Waltz’s character, named Oberhauser, does share a connection to Bond’s past which did worry me a bit. Luckily they pull it off, not being sappy about their shared history or overplaying the personal stuff. I could say more but don’t want to ruin the surprise reveal.
[Fun piece of trivia, Waltz and Seydoux shared a scene in “Ingourious Basterds” when she played one of the farm girls in the opening scene]
Also, if you’re afraid of drills you will squint a bit during one of the scenes between Bond and Oberhauser.
Moving on to the supporting cast…
Even though she’s underutilized, Naomie Harris’ Moneypenny does well and the banter between her and Bond is better than it was in “Skyfall.” Same goes for Dave Bautista’s Mr. Hinx, the main SPECTRE henchman. He gets a great introduction and proves he can beat the living crap out of Bond…but he only gets one friggin’ line of dialogue!
After picking Bautista as my favorite character in “Guardians of the Galaxy” I had hoped he’d get to philosophize more in “Spectre.”
The rest of the supporting cast, especially Ralph Fiennes’ M, have time to shine. I love how his M is a true jack-of-all-trades, fitting in naturally at government functions and yet excelling in the field, as well.
Andrew Scott, of “Sherlock” fame, plays an intelligence chief trying to dismantle the traditional spy program in favor of more drones and satellites and triumphs at playing a real tool.
“Spectre” also finds a way to reference previous characters that we miss, at one point name-dropping Jeffrey Wright’s Felix Leiter who I wish would come back again. Judi Dench’s M also makes a quick reappearance.
The theme by Sam Smith, titled “The Writing is on the Wall,” improves after listening to it multiple times but isn’t as catchy as the last three themes. The opening credit number also looks weird with the octopus imagery and borders on qualifying as tentacle porn.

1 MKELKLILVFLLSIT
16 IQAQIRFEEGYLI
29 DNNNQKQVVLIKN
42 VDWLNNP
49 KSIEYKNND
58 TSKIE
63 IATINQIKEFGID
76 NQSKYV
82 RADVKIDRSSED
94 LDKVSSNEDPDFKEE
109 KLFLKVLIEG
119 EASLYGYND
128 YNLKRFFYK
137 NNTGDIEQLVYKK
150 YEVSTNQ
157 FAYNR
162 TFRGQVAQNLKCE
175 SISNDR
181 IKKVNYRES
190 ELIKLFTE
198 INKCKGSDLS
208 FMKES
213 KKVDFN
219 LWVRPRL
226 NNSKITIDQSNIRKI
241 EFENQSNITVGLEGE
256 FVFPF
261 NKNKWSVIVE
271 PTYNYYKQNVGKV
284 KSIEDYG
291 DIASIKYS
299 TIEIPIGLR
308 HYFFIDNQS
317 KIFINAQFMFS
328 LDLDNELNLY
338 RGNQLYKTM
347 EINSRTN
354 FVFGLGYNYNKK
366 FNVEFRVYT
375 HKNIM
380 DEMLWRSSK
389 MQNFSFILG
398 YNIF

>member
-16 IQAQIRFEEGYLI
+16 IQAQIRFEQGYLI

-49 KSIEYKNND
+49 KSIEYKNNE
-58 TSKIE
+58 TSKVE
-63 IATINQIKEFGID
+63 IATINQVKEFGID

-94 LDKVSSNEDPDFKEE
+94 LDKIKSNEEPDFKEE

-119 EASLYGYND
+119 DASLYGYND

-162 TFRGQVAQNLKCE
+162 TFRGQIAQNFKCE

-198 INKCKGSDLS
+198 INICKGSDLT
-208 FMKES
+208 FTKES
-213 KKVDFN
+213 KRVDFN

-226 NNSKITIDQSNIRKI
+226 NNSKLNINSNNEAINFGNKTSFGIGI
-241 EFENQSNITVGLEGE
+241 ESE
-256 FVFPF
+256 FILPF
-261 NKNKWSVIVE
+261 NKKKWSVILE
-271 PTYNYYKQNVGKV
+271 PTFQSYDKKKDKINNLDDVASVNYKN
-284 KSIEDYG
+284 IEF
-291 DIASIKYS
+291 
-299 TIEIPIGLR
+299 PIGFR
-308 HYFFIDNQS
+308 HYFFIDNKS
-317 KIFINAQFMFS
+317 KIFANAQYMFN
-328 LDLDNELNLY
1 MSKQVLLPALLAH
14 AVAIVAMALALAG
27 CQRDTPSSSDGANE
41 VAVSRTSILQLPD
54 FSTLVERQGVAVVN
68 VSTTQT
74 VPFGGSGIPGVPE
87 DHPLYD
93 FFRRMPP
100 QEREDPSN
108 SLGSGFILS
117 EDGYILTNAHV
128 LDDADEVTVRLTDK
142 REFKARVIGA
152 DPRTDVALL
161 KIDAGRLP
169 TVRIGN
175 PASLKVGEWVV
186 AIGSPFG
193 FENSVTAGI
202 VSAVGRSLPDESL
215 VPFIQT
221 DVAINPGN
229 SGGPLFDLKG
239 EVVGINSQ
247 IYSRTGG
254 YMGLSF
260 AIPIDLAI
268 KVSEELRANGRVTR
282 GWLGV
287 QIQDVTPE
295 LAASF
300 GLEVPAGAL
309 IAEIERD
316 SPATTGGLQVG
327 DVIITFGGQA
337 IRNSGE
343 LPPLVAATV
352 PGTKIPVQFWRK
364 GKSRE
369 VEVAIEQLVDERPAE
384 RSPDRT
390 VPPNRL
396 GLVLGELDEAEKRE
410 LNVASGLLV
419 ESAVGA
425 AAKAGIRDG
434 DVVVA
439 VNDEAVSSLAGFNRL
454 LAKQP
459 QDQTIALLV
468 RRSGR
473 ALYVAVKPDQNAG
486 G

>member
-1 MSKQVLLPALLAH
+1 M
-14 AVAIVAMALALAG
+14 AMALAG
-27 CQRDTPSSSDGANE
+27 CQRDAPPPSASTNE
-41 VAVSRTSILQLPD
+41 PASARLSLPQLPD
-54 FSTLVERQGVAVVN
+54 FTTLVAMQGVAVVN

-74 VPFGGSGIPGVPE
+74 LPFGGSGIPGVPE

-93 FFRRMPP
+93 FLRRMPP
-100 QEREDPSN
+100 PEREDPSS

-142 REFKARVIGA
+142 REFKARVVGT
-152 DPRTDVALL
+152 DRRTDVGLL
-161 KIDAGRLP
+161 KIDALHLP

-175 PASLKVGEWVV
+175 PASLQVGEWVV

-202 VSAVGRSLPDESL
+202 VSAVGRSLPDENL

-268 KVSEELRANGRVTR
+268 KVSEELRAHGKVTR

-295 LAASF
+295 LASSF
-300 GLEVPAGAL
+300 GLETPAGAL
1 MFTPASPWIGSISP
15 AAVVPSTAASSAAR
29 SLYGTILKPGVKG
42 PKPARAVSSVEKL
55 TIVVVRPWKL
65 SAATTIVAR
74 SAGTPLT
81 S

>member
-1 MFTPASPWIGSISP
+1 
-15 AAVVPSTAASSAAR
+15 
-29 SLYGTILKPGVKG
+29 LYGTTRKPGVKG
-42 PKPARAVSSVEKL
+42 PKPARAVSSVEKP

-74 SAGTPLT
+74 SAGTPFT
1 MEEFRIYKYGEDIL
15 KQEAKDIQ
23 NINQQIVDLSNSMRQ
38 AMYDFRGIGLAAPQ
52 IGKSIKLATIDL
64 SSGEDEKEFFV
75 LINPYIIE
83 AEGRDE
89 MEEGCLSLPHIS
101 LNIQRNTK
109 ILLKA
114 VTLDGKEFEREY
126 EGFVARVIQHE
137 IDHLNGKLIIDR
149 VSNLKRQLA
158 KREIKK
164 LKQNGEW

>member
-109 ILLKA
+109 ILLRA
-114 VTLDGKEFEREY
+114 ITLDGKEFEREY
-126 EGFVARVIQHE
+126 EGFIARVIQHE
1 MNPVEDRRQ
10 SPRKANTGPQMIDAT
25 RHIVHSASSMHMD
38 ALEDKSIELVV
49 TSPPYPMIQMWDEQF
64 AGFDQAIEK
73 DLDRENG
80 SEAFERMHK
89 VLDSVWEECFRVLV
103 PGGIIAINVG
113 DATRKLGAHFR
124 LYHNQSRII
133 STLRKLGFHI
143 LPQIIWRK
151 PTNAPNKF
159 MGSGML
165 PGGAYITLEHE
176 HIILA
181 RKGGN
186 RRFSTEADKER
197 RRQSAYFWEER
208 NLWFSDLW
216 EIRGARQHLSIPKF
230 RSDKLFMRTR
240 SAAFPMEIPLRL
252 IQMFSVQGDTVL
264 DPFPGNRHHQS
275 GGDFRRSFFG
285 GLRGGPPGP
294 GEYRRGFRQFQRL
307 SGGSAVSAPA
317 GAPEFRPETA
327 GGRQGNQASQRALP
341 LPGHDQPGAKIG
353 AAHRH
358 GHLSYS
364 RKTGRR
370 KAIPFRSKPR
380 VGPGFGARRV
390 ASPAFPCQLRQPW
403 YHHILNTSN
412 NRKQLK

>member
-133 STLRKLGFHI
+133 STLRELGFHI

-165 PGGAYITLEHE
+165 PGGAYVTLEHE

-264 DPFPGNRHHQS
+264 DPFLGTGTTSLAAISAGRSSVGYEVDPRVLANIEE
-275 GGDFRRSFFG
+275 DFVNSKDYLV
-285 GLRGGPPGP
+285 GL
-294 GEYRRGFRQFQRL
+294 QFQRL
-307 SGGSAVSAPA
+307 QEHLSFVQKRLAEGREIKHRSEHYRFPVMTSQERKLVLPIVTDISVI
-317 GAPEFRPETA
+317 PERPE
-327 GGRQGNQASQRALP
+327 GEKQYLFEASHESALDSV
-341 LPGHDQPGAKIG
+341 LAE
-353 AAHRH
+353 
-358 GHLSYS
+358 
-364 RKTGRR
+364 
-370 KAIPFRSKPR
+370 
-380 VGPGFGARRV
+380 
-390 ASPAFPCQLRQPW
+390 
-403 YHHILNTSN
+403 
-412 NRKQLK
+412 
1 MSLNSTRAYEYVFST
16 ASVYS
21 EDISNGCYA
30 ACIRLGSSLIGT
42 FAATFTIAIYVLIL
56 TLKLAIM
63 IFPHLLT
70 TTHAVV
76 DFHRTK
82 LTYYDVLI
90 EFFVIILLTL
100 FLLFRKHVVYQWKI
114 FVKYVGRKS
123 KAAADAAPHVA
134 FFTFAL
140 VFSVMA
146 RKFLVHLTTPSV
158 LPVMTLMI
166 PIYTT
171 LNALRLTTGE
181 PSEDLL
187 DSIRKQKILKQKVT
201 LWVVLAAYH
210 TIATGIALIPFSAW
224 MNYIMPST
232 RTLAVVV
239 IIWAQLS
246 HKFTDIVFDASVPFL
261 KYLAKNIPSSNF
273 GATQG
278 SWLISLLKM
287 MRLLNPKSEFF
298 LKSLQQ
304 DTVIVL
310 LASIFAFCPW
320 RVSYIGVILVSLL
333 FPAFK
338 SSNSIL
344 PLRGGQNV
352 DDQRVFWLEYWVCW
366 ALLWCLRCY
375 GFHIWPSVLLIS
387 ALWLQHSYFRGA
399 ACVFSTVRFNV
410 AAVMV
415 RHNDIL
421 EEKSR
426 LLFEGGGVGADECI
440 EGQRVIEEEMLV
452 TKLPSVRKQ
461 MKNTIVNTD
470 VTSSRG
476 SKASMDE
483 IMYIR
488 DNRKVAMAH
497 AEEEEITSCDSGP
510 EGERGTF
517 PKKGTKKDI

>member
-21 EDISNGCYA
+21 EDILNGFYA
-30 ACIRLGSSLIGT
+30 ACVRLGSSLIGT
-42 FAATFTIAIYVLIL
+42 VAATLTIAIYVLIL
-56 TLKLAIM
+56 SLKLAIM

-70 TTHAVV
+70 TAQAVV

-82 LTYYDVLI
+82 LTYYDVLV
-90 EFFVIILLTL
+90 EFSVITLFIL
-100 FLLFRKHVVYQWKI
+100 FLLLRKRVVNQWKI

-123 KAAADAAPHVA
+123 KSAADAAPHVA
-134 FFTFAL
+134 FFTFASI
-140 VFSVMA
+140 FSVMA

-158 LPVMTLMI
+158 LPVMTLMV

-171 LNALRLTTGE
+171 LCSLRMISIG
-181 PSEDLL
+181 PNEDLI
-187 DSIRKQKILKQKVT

One shot of a tentacle next to a woman even looks like concept art for Neil Blomkamp’s Alien movie.
If I could sneak in one final criticism, it’s that “Spectre” does suffer from an “Avengers: Age of Ultron” problem where the plot points feel a little too similar to the previous film. Bond follows up on a lead, goes somewhere else for a lead, confronts the bad guy at his lair and then has a final confrontation on Bond’s home turf (in this case London).
Not a perfect comparison, but it does feel like there’s a hint of “Skyfall” to this script.
From the box office perspective, “Spectre” has broken a few records in the UK (beating the average per screen take set by “The Dark Knight” and the best weekly take set by “Harry Potter and the Prisoner of Azkaban”) and is expected to open number one here in the states.
The only concern is that with such a huge price tag for the film (upwards of $300 million) that it could pull an “Amazing Spider-Man 2” and just be too expensive to make a solid profit. Both films were distributed by Sony.
Coming to a close, “Spectre” is a nice fit among the Craig films, showing off Bond’s spycraft instead of his destructive habits and leaves the door open for a cool take on the franchise.
If I had to give it a grade: B-